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State v. Williams

Court of Appeals of Ohio, Eighth District

August 15, 2013

STATE OF OHIO PLAINTIFF-APPELLEE
v.
THOMAS B. WILLIAMS, III DEFENDANT-APPELLANT

Criminal Appeal from the Cuyahoga County Court of Common Pleas Case No. CR-562386

ATTORNEY FOR APPELLANT Michaele Tyner Rockside Plaza, Suite

ATTORNEYS FOR APPELLEE Timothy J. McGinty Cuyahoga County Prosecutor BY: John D. Kirkland Assistant County Prosecutor The Justice Center

BEFORE: Stewart, A.J., Rocco, J., and E.A. Gallagher, J.

JOURNAL ENTRY AND OPINION

MELODY J. STEWART, A.J.

(¶ 1} A jury found defendant-appellant Thomas Williams III guilty of felonious assault for kicking a teenaged boy in the mouth following a verbal altercation. The court also found Williams guilty of a notice of prior conviction and a repeat violent offender specification. Williams was sentenced to four years incarceration.

(¶ 2} At trial, several witnesses described the following events taking place on May 2, 2012. A group of teenaged boys were playing basketball in the parking lot of a church in Cleveland when an adult male attempted to cross the parking lot. For unknown reasons, this individual started shouting profanities at one of the boys. The two were exchanging heated words when another one of the teenagers intervened in an effort to defuse the situation. The teen placed himself between the two, however when he tried to walk away, he was "round-house" kicked in the mouth by the man. After the assault, the man walked away leaving the church grounds. Several of the witnesses were able to give police a general description of the assailant. Williams matched the description given and was found by police eight blocks away from the church.

(¶ 3} In this appeal, Williams asserts two assignments of error. First, Williams challenges the sufficiency of the evidence presented to support a conviction for felonious assault. Williams argues that the evidence failed to identity him as the assailant. He further argues that the injury sustained by the victim did not rise to the degree of seriousness required under the statute. In his second assignment of error, Williams contends that the jury verdict was against the manifest weight of the evidence due to uncertainties in witness testimony at trial. We find no merit to these arguments.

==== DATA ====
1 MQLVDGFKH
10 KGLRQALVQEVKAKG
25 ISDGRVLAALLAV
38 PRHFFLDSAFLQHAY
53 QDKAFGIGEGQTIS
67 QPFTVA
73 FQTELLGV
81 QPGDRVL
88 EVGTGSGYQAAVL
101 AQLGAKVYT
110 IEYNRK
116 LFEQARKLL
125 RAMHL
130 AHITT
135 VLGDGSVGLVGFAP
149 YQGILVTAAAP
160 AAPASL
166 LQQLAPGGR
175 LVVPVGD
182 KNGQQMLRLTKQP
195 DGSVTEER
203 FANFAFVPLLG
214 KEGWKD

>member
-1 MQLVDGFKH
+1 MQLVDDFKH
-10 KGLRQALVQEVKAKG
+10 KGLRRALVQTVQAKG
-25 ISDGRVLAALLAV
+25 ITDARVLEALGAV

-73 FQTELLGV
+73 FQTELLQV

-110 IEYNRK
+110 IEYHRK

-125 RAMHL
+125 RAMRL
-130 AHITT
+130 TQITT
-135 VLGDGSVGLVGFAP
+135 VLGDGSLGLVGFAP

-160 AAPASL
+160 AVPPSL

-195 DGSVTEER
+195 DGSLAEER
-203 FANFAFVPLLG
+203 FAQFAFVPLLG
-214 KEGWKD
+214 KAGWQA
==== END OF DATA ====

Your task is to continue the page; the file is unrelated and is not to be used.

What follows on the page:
(¶ 4} Evidence is sufficient to sustain a guilty verdict where, examining the evidence in the light most favorable to the prosecution, any rational trier of fact could have found that the prosecution proved the essential elements of the crime beyond a reasonable doubt. State v. Griffith, 8th Dist. Cuyahoga No. 97366, 2012-Ohio-2628, ___3, citing State v. Yarbrough, 95 Ohio St.3d 227, 2002-Ohio-2126, 767 N.E.2d 216, ¶ 78.

(¶ 5} The state charged Williams with felonious assault under R.C. 2903.11(A)(1), which states in relevant part that "[n]o person shall knowingly * * * [c]ause serious physical harm to another * * *." The evidence presented was sufficient to show that Williams intentionally kicked the teen victim in the mouth causing him serious injury. At trial, one of the witnesses testified that while driving to the church for choir practice, she noticed a man acting disorderly and screaming profanities at a nearby house prior to the incident. She described this individual to the police, and at trial testified that Williams might be the same person she saw earlier. Additionally, officers arriving at the scene after the attack interviewed witnesses who described the suspect as a black male, approximately 35 years of age and wearing a red shirt with the letter "H" in white print on it. He was also described as wearing gray or black pants.

(¶ 6} The police drove around the neighborhood and saw two men walking who were wearing red shirts. The younger of the two appeared considerably younger than 35 and was wearing white pants. The other man was wearing dark colored pants, and his shirt had a white "H" on the front of it. Both men ran but the officers were able to capture the older man who was later identified as Williams.

(¶ 7} The victim, who testified to standing at one point approximately one to two feet away from the person who kicked him, identified Williams as his attacker. Williams was also identified by the victim's friend who first encountered the assailant in the parking lot. At trial, this witness described his level of certainty as "100 percent" with regard to the identity of Williams as the assailant.

(¶ 8} Additionally, we find that the victim's injuries were "serious" as required by R.C. 2903.11(A)(1). Serious physical harm is defined in R.C. 2901.01(A)(5). As applicable to this case, serious injury includes "[a]ny physical harm that involves * * * temporary, substantial incapacity * * * temporary, serious disfigurement * * * or that involves any degree of prolonged or intractable pain." R.C. 2901.01(A)(5)(c-e).

(ΒΆ 9} The victim's mother testified at trial that as a result of being kicked in the mouth, her son's jaw was broken and had to be wired shut for two and a half months. During this time, he was medicated with morphine and oxycontin for pain management and placed on a liquid diet. The victim lost 15 to 16 teeth, which had to be replaced with dental ...


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